I grew up making hard-boiled eggs this way. Admittedly as a young aspiring chef around eight years old, I would often boil the eggs dry. Thank goodness for handy timers in every smartphone.

Start your eggs in cold water. Do not over-pack your eggs, and leave plenty of room for them to agitate.

  • Add enough cold water to cover the tops of the eggs.
  • Bring to a boil over medium heat.
  • Boil for 10 minutes.
  • Remove from heat, drain and transfer to an ice bath.

From start to finish, this method takes about the same time as using an instant pot but does not require fancy gadgets. This method has been in my family for over 90 years.   Start in cold, finish in cold—wise words from a wise woman.

The verdict?

Instant Pot won over every other method I've ever tried. In the last five years, I've had perfect results every time from my instant pot. I still use moms method since sometimes it is just easier to wash a small pot or I only need two eggs.   Here are a few tips to help ensure perfect easy-peel hard-boiled eggs every time.

Tip #1

Start in cold water. Mom got that right.

Tip #2

Use a timer and follow the directions - Don't be like eight year old me and just wing it.

Tip #3

Peel while the egg is warm. Sorry Mom, peel your eggs while warm, after cooling but before storing them in the fridge.

Tip #4

Use old eggs. Fresh, warm from the chicken eggs are the hardest to peel. You want to use eggs that are at least a week old. As eggs age, they develop a pocket. This allows for easier peeling. This was also why I could not get a decent peeled egg for a photo shoot. Next time I will just wait a week.

What I've learned

The quest for a foolproof method to peel hard-boiled eggs has been the subject of countless discussions and experiments in kitchens worldwide. It's a question that has plagued home cooks and chefs alike: Does a perfect way to peel hard-boiled eggs truly exist?

The truth is, achieving consistently easy-to-peel hard-boiled eggs can be a challenge. What works for one person may not work for another, and variables like egg freshness, cooking techniques, and even altitude can affect the outcome. The elusive perfect peel seems to be a combination of factors that can vary from egg to egg and from cook to cook.

Numerous methods and tips have been shared over the years, each claiming to be the definitive solution. Some swear by starting with cold water and gently simmering the eggs, while others prefer steaming or using an Instant Pot. Adding salt, vinegar, or baking soda to the cooking water has been suggested as a way to loosen the shell, and there are even tricks like shaking the eggs in a jar or using a spoon to roll them for easier peeling.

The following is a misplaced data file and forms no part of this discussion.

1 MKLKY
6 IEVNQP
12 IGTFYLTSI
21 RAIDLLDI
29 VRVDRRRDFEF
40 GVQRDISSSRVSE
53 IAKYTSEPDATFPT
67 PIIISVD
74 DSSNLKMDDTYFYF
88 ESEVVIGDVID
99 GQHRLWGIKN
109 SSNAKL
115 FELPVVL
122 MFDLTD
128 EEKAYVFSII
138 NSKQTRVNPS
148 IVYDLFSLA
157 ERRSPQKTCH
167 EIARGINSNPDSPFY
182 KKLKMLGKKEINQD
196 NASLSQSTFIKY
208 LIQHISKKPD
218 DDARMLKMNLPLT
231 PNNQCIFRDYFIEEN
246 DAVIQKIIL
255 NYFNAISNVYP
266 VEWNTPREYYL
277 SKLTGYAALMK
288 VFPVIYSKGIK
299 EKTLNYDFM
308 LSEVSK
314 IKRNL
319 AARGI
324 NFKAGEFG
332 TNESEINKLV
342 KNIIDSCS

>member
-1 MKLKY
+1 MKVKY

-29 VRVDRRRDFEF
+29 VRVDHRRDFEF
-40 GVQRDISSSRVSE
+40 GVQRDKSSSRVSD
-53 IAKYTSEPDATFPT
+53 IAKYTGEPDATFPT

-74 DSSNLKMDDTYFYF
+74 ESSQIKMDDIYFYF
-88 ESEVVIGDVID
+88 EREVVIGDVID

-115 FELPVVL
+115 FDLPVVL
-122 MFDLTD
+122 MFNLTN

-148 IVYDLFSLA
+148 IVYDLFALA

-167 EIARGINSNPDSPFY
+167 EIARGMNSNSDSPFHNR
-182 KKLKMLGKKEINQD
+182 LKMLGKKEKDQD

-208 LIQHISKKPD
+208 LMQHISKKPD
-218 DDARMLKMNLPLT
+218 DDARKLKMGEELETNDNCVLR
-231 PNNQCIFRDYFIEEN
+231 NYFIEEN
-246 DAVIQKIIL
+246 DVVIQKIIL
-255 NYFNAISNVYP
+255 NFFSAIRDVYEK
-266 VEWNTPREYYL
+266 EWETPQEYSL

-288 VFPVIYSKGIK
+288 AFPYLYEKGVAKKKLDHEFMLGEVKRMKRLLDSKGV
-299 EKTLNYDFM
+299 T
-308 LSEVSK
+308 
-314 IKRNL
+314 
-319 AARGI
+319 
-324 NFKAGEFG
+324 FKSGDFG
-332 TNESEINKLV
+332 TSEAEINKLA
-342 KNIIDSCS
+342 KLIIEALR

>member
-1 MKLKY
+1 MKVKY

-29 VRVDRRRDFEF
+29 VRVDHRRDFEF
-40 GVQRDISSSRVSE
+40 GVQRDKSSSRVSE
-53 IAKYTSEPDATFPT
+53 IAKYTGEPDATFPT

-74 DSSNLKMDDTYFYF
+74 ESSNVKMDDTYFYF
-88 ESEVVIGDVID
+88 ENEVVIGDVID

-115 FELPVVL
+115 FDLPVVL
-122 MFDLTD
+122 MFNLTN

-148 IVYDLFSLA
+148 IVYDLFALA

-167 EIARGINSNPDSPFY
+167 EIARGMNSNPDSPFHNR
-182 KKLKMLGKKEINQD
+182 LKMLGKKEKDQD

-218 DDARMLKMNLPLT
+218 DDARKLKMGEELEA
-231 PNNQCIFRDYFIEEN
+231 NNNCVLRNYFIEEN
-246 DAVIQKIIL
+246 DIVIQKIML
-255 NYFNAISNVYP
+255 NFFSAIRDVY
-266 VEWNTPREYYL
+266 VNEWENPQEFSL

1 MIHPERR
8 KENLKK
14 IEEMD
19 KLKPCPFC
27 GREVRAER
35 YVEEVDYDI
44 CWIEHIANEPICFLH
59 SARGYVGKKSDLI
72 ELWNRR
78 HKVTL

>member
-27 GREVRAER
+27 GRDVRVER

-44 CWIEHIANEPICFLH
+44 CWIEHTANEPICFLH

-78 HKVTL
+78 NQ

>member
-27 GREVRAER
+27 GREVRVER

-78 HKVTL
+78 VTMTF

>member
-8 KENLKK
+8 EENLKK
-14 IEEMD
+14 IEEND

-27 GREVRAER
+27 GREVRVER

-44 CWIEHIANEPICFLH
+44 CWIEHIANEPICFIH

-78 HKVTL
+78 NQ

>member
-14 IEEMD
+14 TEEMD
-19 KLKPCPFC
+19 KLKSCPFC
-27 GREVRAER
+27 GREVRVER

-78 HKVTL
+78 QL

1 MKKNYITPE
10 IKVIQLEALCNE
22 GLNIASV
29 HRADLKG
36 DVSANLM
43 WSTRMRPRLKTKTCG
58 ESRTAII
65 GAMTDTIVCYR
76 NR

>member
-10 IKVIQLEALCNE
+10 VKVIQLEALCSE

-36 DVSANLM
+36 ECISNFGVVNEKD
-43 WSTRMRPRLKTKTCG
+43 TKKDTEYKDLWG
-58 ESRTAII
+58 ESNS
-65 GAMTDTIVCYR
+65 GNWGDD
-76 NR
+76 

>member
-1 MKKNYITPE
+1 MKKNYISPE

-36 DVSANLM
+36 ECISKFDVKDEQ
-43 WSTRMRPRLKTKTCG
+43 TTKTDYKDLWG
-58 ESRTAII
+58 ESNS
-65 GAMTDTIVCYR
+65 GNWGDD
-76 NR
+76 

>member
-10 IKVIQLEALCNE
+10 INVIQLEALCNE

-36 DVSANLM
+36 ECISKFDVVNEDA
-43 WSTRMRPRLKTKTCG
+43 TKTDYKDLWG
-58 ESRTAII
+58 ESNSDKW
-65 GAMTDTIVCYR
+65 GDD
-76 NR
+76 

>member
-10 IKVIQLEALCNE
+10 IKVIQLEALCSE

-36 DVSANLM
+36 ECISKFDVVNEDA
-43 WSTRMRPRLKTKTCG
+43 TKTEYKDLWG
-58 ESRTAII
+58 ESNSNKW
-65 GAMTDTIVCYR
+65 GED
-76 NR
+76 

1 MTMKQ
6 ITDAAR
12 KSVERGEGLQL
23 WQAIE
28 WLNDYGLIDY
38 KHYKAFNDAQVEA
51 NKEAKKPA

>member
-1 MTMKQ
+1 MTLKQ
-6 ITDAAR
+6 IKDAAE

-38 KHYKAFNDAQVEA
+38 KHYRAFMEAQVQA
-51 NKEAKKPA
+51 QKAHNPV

However, what works for one person may not work for another. The reason for this inconsistency lies in the nature of eggs themselves. Eggshells are composed of calcium carbonate, and as eggs age, carbon dioxide inside the shell gradually dissipates, making the egg white more acidic. This change can affect the adhesion between the shell and the egg white, potentially making it easier or harder to peel.

Additionally, the cooking process itself can play a role. Different cooking times and temperatures can influence the ease of peeling. Some find that using older eggs or adding a bit of baking soda to the cooking water helps achieve better results, while others claim that a rapid chill in an ice bath immediately after cooking makes a difference.

So, while there may not be a universally foolproof method for peeling hard-boiled eggs, there are certainly techniques that have worked for many people. It often involves a combination of factors, such as using slightly older eggs, starting with cold water, and adopting specific cooking times and chilling methods.

Ultimately, it's a matter of trial and error to find the method that works best for you. Don't be discouraged if you encounter difficulty along the way. Remember that even seasoned cooks have struggled with this culinary conundrum.

So, keep experimenting, seek advice from fellow cooks, and embrace that the quest for the perfect peel is a journey rather than an immediate destination. And who knows, maybe one day you'll stumble upon your own personal egg-peeling revelation that will forever change your breakfast or devilled egg game.

Written by Joy Sypher
Published June 10th, 2023